BOOK TRAILER REVEAL!

I’m delighted to be able to share my book trailer for Magical Masquerade this week, which has been created by my talented cousin, Laura Crossett, over at Blurbox Media and Design.

Book trailers are a relatively new thing, I think, and can be done in all sorts of ways. Some authors like them, some don’t. It’s like everything I guess – each to their own. Personally, I think they’re another fun way to create awareness about your book – especially for children’s books – and I prefer trailers which are kept short and simple, and without any spoilers of course.

Anyway, I asked Laura to help me out with a trailer for Magical Masquerade and after we’d discussed our ideas, sourced the music and she put it all together in an animation, this is the final result! I love it – and I hope you do too.

Newspaper coverage

I was also very pleased to have last week’s school visit to Kilross Primary featured in the Mid Ulster Mail newspaper. You can read the story here if you wish. I’ve also been interviewed for another publication this week, with pics taken of both me and the pup, so stay tuned for more details on that!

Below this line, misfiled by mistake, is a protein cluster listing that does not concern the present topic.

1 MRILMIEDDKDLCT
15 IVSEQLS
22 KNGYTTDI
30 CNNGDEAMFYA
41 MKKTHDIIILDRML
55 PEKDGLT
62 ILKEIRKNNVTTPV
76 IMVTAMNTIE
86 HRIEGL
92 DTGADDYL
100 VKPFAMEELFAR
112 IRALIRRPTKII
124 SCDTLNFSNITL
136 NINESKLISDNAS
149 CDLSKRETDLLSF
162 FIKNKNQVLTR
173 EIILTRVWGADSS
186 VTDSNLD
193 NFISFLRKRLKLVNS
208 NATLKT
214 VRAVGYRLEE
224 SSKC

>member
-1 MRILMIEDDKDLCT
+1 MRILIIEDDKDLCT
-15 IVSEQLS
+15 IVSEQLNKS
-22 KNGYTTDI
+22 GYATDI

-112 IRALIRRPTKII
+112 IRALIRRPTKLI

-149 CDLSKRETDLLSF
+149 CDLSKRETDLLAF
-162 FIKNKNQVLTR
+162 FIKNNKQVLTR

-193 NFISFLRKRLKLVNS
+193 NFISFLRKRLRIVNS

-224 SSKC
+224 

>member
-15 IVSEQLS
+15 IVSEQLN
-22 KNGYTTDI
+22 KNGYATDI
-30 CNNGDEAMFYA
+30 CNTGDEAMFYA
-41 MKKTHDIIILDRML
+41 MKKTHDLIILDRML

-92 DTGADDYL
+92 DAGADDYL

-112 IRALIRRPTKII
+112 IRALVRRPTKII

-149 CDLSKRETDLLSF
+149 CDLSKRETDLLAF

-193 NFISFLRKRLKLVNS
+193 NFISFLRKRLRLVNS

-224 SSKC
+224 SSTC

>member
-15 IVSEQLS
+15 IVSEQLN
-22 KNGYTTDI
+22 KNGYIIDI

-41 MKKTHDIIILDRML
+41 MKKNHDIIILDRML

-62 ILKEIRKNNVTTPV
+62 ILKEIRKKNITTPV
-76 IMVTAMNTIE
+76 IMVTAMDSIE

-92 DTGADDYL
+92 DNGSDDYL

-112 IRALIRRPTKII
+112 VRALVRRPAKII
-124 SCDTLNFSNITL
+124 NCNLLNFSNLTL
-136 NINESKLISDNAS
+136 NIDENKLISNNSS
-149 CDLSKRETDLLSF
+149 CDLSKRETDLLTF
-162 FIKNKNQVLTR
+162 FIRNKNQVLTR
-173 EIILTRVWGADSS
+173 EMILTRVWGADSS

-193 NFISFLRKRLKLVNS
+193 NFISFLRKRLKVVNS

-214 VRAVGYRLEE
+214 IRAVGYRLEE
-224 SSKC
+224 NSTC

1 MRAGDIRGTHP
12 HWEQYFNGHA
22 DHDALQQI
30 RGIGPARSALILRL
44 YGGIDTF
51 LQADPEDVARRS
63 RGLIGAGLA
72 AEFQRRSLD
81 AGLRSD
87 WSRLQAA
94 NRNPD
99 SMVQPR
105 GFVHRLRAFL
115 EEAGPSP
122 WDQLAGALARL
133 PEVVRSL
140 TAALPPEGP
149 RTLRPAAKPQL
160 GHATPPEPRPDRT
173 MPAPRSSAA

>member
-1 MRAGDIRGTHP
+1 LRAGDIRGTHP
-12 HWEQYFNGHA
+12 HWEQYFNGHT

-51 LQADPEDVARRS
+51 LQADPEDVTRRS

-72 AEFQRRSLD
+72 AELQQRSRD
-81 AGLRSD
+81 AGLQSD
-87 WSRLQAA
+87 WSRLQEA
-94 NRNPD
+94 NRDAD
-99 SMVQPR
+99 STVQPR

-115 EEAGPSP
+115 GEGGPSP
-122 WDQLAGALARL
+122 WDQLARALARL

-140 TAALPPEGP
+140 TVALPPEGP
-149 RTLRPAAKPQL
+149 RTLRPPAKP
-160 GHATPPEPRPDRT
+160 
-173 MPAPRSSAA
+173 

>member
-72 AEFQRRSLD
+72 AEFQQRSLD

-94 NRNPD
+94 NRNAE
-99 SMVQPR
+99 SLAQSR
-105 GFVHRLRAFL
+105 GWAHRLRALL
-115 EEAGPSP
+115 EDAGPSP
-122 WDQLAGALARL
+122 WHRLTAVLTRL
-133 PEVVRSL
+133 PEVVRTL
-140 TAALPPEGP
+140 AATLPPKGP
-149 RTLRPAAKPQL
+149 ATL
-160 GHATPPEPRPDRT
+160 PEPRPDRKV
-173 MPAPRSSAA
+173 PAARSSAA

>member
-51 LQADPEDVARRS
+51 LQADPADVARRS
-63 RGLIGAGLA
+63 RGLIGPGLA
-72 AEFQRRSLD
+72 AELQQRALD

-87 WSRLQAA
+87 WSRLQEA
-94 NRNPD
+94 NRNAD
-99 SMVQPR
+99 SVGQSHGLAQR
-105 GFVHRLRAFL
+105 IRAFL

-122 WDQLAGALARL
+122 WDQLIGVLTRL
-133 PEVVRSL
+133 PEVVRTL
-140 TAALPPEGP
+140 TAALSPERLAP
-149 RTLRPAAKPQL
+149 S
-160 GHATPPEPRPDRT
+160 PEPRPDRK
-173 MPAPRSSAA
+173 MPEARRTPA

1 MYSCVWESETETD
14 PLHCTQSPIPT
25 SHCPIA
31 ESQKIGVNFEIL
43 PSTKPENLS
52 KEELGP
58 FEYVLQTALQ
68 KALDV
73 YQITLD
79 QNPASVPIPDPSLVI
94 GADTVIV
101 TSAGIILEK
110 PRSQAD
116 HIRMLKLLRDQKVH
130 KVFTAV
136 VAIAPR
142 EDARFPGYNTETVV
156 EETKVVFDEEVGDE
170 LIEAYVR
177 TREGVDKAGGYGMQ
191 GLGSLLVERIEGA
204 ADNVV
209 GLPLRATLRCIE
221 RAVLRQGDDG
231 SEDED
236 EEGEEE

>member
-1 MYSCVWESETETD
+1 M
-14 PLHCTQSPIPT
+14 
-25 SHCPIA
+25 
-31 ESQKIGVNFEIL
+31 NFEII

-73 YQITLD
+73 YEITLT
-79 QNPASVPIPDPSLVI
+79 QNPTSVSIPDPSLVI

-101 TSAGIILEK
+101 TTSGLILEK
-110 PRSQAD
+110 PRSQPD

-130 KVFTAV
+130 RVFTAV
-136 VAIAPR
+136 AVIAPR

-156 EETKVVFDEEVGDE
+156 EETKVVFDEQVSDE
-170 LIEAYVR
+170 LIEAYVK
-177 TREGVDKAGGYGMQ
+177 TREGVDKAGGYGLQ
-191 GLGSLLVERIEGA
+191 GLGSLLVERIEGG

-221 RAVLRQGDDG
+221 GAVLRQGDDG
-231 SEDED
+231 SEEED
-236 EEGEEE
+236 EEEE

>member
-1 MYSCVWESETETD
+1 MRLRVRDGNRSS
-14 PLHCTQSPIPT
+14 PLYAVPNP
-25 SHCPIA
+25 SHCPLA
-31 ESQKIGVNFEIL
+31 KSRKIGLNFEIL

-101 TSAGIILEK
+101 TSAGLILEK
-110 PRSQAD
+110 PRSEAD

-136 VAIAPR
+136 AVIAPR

Radio interview

I’m also looking forward to chatting with Denis McNeill about Magical Masquerade over on Q Radio this Thursday (February 23), which will be airing at about 11.25am to be precise and will last for about four minutes. Wish me luck!

Magical Masquerade book trailer

 

Credits

Animation: Laura Crossett from Blurbox Media & Design

Book cover design: Andrew Brown from Design for Writers

Book trailer soundtrack: Music from 3KTrack-Exclusive, purchased from Envato Market

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Author visit…

So, this week’s blog post is coming to you a little later on a rather blustery Sunday evening as I’ve just finished going over the final copy-edited manuscript of Magical Masquerade! (I say final, but we’ll not speak too soon…)

Anyway, it feels good to have that done as it’s getting closer to the time when I discover the joys of formatting and get to send off for my proof copies!

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With Principal Anne Crossett and the P5-P7 pupils of Kilross Primary

 

In the meantime, book proof or no book proof, I’ve already enjoyed my very first school visit as an author and I do say enjoy, because I found it really fun. On Friday I visited Kilross Primary School just outside the village of Tobermore, where I spent the afternoon with pupils in the P5 – P7 classes. They had prepared lots of questions for me and also came up with a good few on-the-spot ones as well, which was great.

img_0954I explained about the writing process and even got to act as teacher for a while, using the whiteboard to explain basic story structure and character profiles.